Democrats and Republicans will decide who will be their party’s gubernatorial nominee. Those two individuals will face off in November to replace outgoing Republican Gov. Bill Haslam. Tennessee’s next governor will significantly shape public education, and voters have told pollsters that they are looking for an education-minded leader to follow Haslam.

In Memphis, voters will have a chance to influence schools in two elections, one for school board and the other for county commission, the top local funder for schools, which holds the purse strings for schools.

To help you make more informed decisions, Chalkbeat asked candidates in these four races critical questions about public education.

Here’s where Tennessee’s Democratic candidates for governor stand on education

Former Nashville Mayor Karl Dean and state Rep. Craig Fitzhugh of Ripley hope to become the state’s first Democratic governor in eight years.

Tennessee’s Republican candidates for governor answer the big questions on education

U.S. Rep. Diane Black, businessman Randy Boyd, Speaker of the House Beth Harwell, and businessman Bill Lee are campaigning to succeed fellow Republican Haslam as governor, but first they must defeat each other in the 2018 primary election.

Memphis school board candidates speak out on what they want to change

Fifteen people are vying for four seats on the Shelby County Schools board this year. That’s much higher stakes compared to two years ago when five seats were up for election with only one contested race.

Aspiring county leaders in charge of money for Memphis schools share their views

The Shelby County Board of Commissioners and county mayor are responsible for most school funding in Memphis. Chalkbeat sent a survey to candidates asking their thoughts on what that should look like.

Early voting runs Mondays through Saturdays until Saturday, July 28. Election Day is Thursday, Aug. 2.

full board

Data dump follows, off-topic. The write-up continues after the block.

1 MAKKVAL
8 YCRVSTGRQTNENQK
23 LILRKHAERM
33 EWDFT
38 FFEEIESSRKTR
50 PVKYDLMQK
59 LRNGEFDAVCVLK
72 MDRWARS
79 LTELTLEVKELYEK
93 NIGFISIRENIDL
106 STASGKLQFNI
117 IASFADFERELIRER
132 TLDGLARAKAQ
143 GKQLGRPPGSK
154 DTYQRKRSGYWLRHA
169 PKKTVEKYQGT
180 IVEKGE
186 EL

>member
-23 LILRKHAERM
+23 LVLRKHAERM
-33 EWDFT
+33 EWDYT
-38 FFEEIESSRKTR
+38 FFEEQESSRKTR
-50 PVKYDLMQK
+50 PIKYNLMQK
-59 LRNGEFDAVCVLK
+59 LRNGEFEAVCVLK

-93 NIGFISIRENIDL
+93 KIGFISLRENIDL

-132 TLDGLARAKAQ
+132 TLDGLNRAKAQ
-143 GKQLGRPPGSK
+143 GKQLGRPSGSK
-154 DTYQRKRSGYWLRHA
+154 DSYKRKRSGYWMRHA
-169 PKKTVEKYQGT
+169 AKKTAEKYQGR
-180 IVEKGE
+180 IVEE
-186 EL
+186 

Adams 14 votes to appoint Sen. Dominick Moreno to fill board vacancy

State Sen. Dominick Moreno being sworn in Monday evening. (Photo by Yesenia Robles, Chalkbeat)

A state senator will be the newest member of the Adams 14 school board.

Sen. Dominick Moreno, a graduate of the district, was appointed Monday night on a 3-to-1 vote to fill a vacancy on the district’s school board.

“He has always, since I have known him, cared about this community,” said board member David Rolla, who recalled knowing Moreno since grade school.

Moreno will continue to serve in his position in the state legislature.

The vacancy on the five-member board was created last month, when the then-president, Timio Archuleta, resigned with more than a year left on his term.

Colorado law says when a vacancy is created, school board must appoint a new board member to serve out the remainder of the term.

In this case, Moreno will serve until the next election for that seat in November 2019.

The five member board will see the continued rollout of the district’s improvement efforts as it tries to avoid further state intervention.

Prior to Monday’s vote, the board interviewed four candidates including Joseph Dreiling, a former board member; Angela Vizzi; Andrew LaCrue; and Moreno. One woman, Cynthia Meyers, withdrew her application just as her interview was to begin. Candidate, Vizzi, a district parent and member of the district’s accountability committee, told the board she didn’t think she had been a registered voter for the last 12 months, which would make her ineligible for the position.

The board provided each candidate with eight general questions — each board member picked two from a predetermined list — about the reason the candidates wanted to serve on the board and what they saw as their role with relation to the superintendent. Board members and the public were barred from asking other questions during the interviews.

Moreno said during his interview that he was not coming to the board to spy for the state Department of Education, which is evaluating whether or not the district is improving. Nor, he added, was he applying for the seat because the district needs rescuing.

“I’m here because I think I have something to contribute,” Moreno said. “I got a good education in college and I came home. Education is the single most important issue in my life.”

The 7,500-student district has struggled in the past year. The state required the district to make significant improvement in 2017-18, but Adams 14 appears to be falling short of expectations..

Many community members and parents have protested district initiatives this year, including cancelling parent-teacher conferences, (which will be restored by fall), and postponing the roll out of a biliteracy program for elementary school students.

Rolla, in nominating Moreno, said the board has been accused of not communicating well, and said he thought Moreno would help improve those relationships with the community.

Board member Harvest Thomas was the one vote against Moreno’s appointment. He did not discuss his reason for his vote.

If the state’s new ratings this fall fail to show sufficient academic progress, the State Board of Education may direct additional or different actions to turn the district around.